Tuscaloosa Art Gallery Gives New Meaning to Reading
The book “Walden” by Henry David Thoreau is displayed behind a glass case near the back of the room. Gold letters stand out against the newly bound green cover, while forest-colored paint splashes across the fringed-edged pages. This piece has no problem catching the attention of viewers.
It’s one of many that occupies the Dinah Washington Cultural Arts Center, which recently opened its new exhibit, “Mending,” on Friday, March 4, through March 25. This exhibition features the work of Gina Fowler, Katharine Buckley, and Luke Kelly, three graduate students from the MFA Book Arts program at the University of Alabama.
Buckley received his Bachelor of Arts in studio art from the University of Alabama, while Fowler received his BA from Brigham Young University and Kelly received his BA from Harvard University.
There are a plethora of ways to create book art. Book arts is a group of art forms encompassing both traditional and new methods of bookbinding and papermaking to push the boundaries of book structure and function.
Fowler, who has been practicing book arts for five years, explained the wide variety of platforms book arts take and the meanings behind them.
“There’s a huge range in what we do, but it’s really made up of three components. One is binding, so all kinds of different structures. There are different types of styles with books that have flat spines, round spines, and exposed spines. Then we also do a lot of letterpress printing and papermaking,” Fowler said.
Fowler said there’s a paper mill in Tuscaloosa that many people in the community don’t know about. This is a place where artists go to make paper for their projects.
She then talked about her individual work and the category of her thesis project.
“Myself and one of the other artists, [Buckley], exhibit artist books, which means we conceptualized, designed, printed, and basically assembled the books from start to finish,” Fowler said. “Sometimes that means making art that’s supposed to be in book form, and sometimes that means making art that just references the idea of a book.”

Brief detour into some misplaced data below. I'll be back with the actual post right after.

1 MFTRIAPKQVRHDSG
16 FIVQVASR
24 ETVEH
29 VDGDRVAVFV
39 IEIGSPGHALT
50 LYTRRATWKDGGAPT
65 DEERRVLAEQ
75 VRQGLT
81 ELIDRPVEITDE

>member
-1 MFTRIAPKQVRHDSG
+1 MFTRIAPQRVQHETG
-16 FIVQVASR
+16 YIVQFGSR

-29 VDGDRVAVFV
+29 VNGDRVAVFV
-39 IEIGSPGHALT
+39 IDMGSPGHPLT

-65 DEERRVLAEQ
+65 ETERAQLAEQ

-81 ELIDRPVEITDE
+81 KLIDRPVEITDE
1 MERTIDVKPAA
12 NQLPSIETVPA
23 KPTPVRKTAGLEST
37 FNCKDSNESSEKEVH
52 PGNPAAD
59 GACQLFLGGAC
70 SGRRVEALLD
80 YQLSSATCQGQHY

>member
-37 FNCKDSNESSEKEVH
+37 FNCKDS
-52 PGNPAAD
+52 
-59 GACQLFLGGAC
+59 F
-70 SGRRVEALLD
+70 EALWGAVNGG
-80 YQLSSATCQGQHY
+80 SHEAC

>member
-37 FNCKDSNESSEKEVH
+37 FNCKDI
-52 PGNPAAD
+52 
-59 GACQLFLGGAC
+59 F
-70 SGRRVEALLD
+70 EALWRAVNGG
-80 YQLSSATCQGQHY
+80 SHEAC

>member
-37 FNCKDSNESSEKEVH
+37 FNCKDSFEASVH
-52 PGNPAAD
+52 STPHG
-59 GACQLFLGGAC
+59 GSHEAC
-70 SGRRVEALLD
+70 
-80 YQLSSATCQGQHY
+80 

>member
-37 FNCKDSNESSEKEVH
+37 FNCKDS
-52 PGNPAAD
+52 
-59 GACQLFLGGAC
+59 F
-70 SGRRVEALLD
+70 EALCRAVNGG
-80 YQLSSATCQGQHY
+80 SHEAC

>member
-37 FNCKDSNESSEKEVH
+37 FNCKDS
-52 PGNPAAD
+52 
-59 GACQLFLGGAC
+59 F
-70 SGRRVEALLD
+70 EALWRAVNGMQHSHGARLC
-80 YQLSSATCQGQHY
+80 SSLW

Fowler’s work, titled “An Ideal Nowhere: Finding My Utopia”, is described in the gallery’s preface as “a collection of work that explores the relationship between personal experiences and utopian societies”.
Fowler’s project “Dreamland” is a hardcover book, but individual pages are also exhibited to better showcase singular ideas. His pieces depict singular words and phrases decorated with colored lines across an otherwise blank page. Some of the sentences pose questions, while others make statements about Fowler’s “Dreamland”.
Kelly’s work is in a different category than that of Fowler and Buckley. Kelly is an environmental artist who focuses on repairing and restoring antique books with a decorative aspect. He explained part of his process for creating his thesis project, which features a thin, blue book with a face silhouette on it.
“Two of these books are for my thesis. I take the backs and put them together, then glue them together with the spine. Then I stick a piece of cardboard vertically and I put the pages together very, very finely,” Kelly said.
The pieces were installed around the exterior walls of the room and were filed by the artists. All the pieces fit together, despite different styles. From annotated reviews of history textbooks with pages adorned with quotes and colors, to classic books with redesigned covers, there was plenty to marvel at.
The unique gallery experienced its opening night with a reception for the artists on Friday evening. Faculty from the University of Alabama’s Book Arts program were in attendance, along with students and guests interested in viewing the exhibit.
Ivy Borden, a junior art history and southern studies student, said the exhibit “shook the house” and she was grateful to be able to see the artwork.
“I’m incredibly grateful to the folks at Book Arts, Dinah Washington, Flow Alabama for making this possible,” Borden said.
Fowler said it was special to see their work observed by the public because of the importance of tangibility to understanding the arts of the book.
“It doesn’t translate like a painting might, so it’s a really special opportunity to be able to show in a public, open space,” Fowler said.
Questions? Email the Culture Office at email@example.com.